Obviously, during the peak of the pandemic and lockdowns, social interaction was at an all-time low. Video games had always been a great way for people to connect and compete with each other digitally, but 3 video games stuck out as pandemic-specific success stories. These were Fall Guys by Mediatonic, Among Us by Innersloth, and House Party by Life on Air. 

These “party-style” games had an easy barrier to entry, meaning people who didn’t game often or who didn’t have expensive PCs or consoles could get in on the fun. They could hang out virtually with their friends, getting to catch up while playing easy-to-understand games. 

House Party was especially popular due to the Zoom-style face-to-face video chat feature. People could play party games that they’d usually play with friends but in an entirely virtual space. Even as we’re getting back to in-person social interaction as we used to know it, platforms like these still provide a great way to interact with our friends who may live in different parts of the world. 

 

Workplace Solutions: Zoom, Microsoft Teams, Discord, Slack Helping to Keep People in Contact

As workforces moved home and out of the office, they needed to stay connected. Many people lost the ability to stop by their coworker’s desk for a question or to collaborate on something, and they needed a digital equivalent of that. Plus, companies needed ways for people to participate in group meetings without physically gathering. 

The companies we just mentioned stepped up to the plate. They allowed people to talk to each other, meet up, send files, collaborate, and carry out business pitches in a way that was accessible and pretty smooth. 

Though there was definitely a learning curve to these platforms, they paved the way for sensible everyday business operations during the isolation of the pandemic. They kept people employed, and they even prevented some businesses from going under.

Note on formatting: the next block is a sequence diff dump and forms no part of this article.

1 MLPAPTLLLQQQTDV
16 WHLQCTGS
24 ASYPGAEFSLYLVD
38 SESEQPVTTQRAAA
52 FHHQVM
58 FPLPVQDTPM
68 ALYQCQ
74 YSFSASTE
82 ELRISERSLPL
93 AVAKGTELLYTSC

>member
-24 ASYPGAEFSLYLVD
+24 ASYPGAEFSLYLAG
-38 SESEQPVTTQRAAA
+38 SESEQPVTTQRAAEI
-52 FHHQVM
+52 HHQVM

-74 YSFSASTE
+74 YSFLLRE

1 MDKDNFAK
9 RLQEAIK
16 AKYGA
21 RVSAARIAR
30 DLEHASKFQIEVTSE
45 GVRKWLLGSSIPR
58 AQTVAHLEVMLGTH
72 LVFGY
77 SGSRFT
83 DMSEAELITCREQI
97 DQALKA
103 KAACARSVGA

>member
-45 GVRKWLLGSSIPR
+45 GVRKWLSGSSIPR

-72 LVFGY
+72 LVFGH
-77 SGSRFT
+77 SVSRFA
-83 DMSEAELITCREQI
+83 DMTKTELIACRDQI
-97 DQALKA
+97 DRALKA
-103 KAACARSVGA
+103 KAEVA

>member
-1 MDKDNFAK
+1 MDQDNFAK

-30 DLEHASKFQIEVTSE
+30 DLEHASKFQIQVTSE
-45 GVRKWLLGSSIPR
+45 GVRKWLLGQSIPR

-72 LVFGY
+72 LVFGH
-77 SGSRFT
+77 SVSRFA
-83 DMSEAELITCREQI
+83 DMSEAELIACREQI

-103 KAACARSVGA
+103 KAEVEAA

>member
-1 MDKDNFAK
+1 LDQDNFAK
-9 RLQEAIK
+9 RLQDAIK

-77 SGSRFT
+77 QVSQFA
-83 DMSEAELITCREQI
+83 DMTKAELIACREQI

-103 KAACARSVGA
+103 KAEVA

Delivery Services Providing Products, Services, and Jobs

Without a doubt, delivery services might have had some of the most successful business pivots during the course of the pandemic. They allowed people to continue receiving the things they already expected from delivery services and added on a lot of new products/features as well. Plus, they provided a lot of opportunities for people to pick up a job. 

From product retail delivery to food delivery and even medication delivery, so many things moved into this space. 

Food delivery was an especially beneficial pivot—it exploded during the pandemic. It added jobs, helped restaurants stay in business, and allowed people to eat the food they missed so much from restaurants. In fact, the use of food delivery apps like UberEats and GrubHub more than doubled over the course of 2020.

 

Conclusion

As was shown to be true during the pandemic—being able to pivot is a key for business success. Yes, these pivots were largely motivated by profit and some companies definitely had a “captive audience” that they couldn’t have predicted (like Peloton), but they really did help people. 

Even if you’re not a giant corporation with the resources to provide the whole country with services, your business can still pivot to take care of the needs of your community. 

You know your business and community as no one else does, so keep ways to help others in mind as our world changes. Think of how you’ll be able to adapt to new challenges, plan reasonably ahead, and always consider how your business offerings will contribute to the well-being of those around you. 

For more tips and information on business management and marketing, be sure to check out our other blog posts! 

Let's Talk

Go Back